After the noon meeting at Marketplace H-E-B at Bandera Road and Loop 410, 41-year company veteran Martha Vallejo said, “I can’t believe it. It’s shocking. I’m so proud of my company. I knew we were having a meeting. I figured it was just a bonus, but not stocks. I’m amazed.”
Emmy Aguirre, 54, a cashier and 14-year veteran, said the stock plan “gives me a lot of hope for my future.” And Albert Palmer, who joined H-E-B 34 years ago, said the stock plan “is going to provide an opportunity for my kids and grandkids. I wanted to put money aside to send my grandkids to college, but I never did that. Now I can.”
At the Monday meetings, employees also were told they’ll receive $100 in cash, to be paid in about two weeks, as part of the company’s 110th anniversary.
Butt, 77, whose grandmother founded the company in Kerrville in 1905, said creating an employee ownership plan “has been my dream for decades.”
When he told the gathering of 1,800 who packed the ballroom that “55,000 will be stockholders in H-E-B,” there was a moment of silence before his next words were drowned out by applause and the clanging of cowbells that had been handed out as part of the anniversary celebration.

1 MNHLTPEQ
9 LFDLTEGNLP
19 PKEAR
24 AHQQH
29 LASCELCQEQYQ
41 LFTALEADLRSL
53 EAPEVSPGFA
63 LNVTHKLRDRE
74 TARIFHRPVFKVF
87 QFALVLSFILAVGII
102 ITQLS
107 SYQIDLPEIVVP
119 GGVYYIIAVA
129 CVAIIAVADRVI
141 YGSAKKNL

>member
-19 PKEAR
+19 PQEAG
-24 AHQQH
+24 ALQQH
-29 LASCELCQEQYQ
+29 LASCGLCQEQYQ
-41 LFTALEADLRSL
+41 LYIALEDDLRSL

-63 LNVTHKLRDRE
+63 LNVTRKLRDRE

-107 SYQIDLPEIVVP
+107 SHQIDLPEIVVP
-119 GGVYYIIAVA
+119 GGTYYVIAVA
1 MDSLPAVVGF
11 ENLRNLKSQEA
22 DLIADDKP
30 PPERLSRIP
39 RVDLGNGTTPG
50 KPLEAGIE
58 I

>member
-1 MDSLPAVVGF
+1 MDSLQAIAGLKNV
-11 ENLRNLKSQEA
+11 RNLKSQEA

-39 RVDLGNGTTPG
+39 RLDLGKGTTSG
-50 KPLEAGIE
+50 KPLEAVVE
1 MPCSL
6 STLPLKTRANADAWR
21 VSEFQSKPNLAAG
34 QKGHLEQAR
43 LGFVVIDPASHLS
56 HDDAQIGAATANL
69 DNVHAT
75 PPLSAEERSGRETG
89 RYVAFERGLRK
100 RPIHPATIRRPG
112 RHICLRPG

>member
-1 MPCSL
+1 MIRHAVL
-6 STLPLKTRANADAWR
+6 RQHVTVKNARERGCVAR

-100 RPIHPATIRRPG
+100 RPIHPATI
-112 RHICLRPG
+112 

In the video shown to store managers, Butt said his grandmother, Florence Butt, arrived in Texas broke and with a sick husband. Through her “true grit,” he said, she eventually made the store a success, aided by her youngest son, Howard, Butt’s father. “My dad had no growth plan,” Butt said, “but he had his mother’s determination” and was an entrepreneur willing to take risks.
Today, H-E-B is the nation’s 15th-largest private employer, according to a 2015 ranking by Forbes.